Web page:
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The Old Moultonborough Town House

MHS Town House Pastel

Moultonborough Town House and Middle Neck School
By Barbara Ganem

MHS Town House Panorama

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Pictures of the Town House


The Old Moultonborough Town House

Moultonborough was incorporated as a town in 1777,
Carroll County wasn't settled until the late 18th Century, after the French and Indians ceased fighting in 1763. The first legal town meeting in Moultonborough was held on March 31, 1778. Early town meetings were held in meetinghouses, private homes, etc. A warrant article was approved at the town meeting on March 11, 1834 to set up a committee of 21 members to plan for and locate a town house for Moultonborough. The committee chose land in the village that was owned by Moses Moulton and the widow Sophie Hoit. Jonathan Hannson, who was on the committee, won the bid to build the town house for $319. The first town meeting held there was on March 10, 1835. For over 11 decades the Town House was the focal point of local government, housing all town meetings and elections from 1835 through 1949. When voting occurred in the Town House, the Ladies Aid of the Methodist Church prepared and sold a midday meal for voters. For town meetings there was a large wood stove for heat. Settees were placed in rows in the middle and along the sides of the room for seating while the town warrants were discussed and voted on. There was a low platform with voting booths at the end of the room - you can still see tiny windows on the back wail which allowed light into the voting booths.

During the Depression President Franklin D. Roosevelt had projects to give people work. One project was the sewing of clothes for the needy. This sewing was done in the Town House by nine women.

In 1946 the town voted $1,000 for basketball equipment,since the raiding was now to be used for basketball games. The low platform and voting booths at the back were then removed in 1947 to make the floor all one level, as it is today. Since there were no dressing rooms in the Town House, the players would go next door to the Lamprey Home (now the Moultonborough Historical Society Museum) to suit up.

In 1960 it was voted at town meeting to allow the "Old Town House" to be used as a place for meetings as well as tor preservation and display of historical records and items of the town and to designate the Moultonborough Historical Society as "custodians* of the building. The society has used the building ever since for its meetings and for a museum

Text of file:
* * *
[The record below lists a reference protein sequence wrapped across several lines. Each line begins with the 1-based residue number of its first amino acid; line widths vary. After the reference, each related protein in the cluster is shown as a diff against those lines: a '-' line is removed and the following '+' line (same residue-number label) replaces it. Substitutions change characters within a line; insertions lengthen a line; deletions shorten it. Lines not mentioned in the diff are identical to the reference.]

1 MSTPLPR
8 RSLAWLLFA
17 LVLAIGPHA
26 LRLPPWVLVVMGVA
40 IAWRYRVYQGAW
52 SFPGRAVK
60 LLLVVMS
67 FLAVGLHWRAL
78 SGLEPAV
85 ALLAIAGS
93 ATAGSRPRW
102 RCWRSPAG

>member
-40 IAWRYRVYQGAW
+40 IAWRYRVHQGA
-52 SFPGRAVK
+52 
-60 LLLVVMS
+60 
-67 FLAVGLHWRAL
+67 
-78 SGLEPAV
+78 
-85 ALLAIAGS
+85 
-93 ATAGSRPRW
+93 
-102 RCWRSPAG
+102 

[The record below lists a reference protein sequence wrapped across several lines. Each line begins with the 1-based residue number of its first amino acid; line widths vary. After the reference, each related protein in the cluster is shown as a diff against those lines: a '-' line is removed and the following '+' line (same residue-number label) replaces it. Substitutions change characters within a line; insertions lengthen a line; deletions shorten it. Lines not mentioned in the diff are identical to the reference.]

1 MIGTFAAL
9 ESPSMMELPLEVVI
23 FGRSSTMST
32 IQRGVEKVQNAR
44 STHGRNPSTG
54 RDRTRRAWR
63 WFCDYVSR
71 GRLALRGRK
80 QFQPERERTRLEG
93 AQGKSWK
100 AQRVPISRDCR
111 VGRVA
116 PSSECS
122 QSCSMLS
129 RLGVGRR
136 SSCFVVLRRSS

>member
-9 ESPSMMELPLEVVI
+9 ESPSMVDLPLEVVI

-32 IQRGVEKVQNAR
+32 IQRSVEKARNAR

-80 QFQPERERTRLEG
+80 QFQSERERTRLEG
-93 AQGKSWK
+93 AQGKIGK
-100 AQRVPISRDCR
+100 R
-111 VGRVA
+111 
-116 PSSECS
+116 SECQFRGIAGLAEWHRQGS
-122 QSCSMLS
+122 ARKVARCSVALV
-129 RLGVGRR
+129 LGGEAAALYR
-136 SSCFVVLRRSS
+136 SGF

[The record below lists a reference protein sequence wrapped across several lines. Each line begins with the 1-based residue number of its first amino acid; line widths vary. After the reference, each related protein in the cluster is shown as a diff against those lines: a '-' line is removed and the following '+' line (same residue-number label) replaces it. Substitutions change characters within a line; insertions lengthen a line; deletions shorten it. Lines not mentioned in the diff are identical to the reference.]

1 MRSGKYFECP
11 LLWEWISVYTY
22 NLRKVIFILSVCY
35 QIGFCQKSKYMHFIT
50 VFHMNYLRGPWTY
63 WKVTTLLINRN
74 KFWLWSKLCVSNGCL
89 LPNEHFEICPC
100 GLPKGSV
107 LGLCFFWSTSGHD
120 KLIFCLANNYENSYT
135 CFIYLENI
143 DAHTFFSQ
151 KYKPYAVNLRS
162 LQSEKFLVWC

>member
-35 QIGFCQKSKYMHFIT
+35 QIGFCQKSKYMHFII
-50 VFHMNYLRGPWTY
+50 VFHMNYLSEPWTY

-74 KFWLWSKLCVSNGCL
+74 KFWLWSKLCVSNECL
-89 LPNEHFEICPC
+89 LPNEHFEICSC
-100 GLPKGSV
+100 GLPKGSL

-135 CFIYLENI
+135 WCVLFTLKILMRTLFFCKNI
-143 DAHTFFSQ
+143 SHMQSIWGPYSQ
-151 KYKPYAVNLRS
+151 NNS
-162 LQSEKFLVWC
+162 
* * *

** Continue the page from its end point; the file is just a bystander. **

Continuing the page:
The Town House sits on its original location, has a fieldstone foundation, and is an example of a post and beam frame. This one-story building is amazingly very close to the original plans drawn by the committee. It is one of the oldest town houses in Carroll County and is an excellent example of the center of government in America. It is also a good example of a pre-Civil War town house. Over the years changes have been made, such as a new chimney, a side door, concrete steps replacing wooden ones, and addition of a bathroom.
On October, 26,1989 the Town House was accepted for inclusion in the National Registry of Historic Places. On a boulder in front of the Town House is mounted a bronze plaque, listing the names of the four Moultonborough men who died in World War II and in the Korean War. On the front of the building there is an honor roll listing the soldiers and sailors from Moultonborough who served in World War II.

(Compiled in 1999 by member Barbara Sheppard from "As I Remember Moultonborough" by Frances A Stevens in 1987 and from "Moultonborough to the 20th Century", compiled by Helen Sturtevant Matthews for the Moultonborough Historical Society in 1963)



     Inside the Townhouse there was a platform across the end of the building with voting booths along the wall. These booths each had a little window to let in the light. These four small windows are still at the end of the hall opposite the front door, on the left-hand side above where the platform once was.

      The voting process was set up very similar to what it is today, with the officials there to give out the ballots and tend to legal procedures. There was a sort of kitchen set up on the right-hand side of the platform. Here the ladies aid from the Methodist Church prepared and sold the midday meal for the voters. There was a big box stove for heat and rows of settees in the middle and around the sides of the hall for people to sit on while the Town Warrant was being discussed and the articles being voted on.

     Town meeting was the second Tuesday in March and on the Saturday before Town Meeting they had a Citizen's Caucus. At this time they nominated the people to fill the town offices and the final vote was cast at the Town Meeting the following Tuesday.

     When people came to Town Meeting most of the woman dressed up but the men came in their work clothes. Many came in boots and dressed like lumberjacks. There was a good supply of hard cider which was passed around outside, and a few got more than their share but no one seemed to let it bother them. Someone was always there to take home the ones who were unable to maneuver under their own power.

     They usually had a good turnout and some had pretty hot arguments.

     There was an old tradition to start your tomato plants in window boxes inside the house on Town Meeting Day.

*from As I Remember Moultonborough by Frances A. Stevens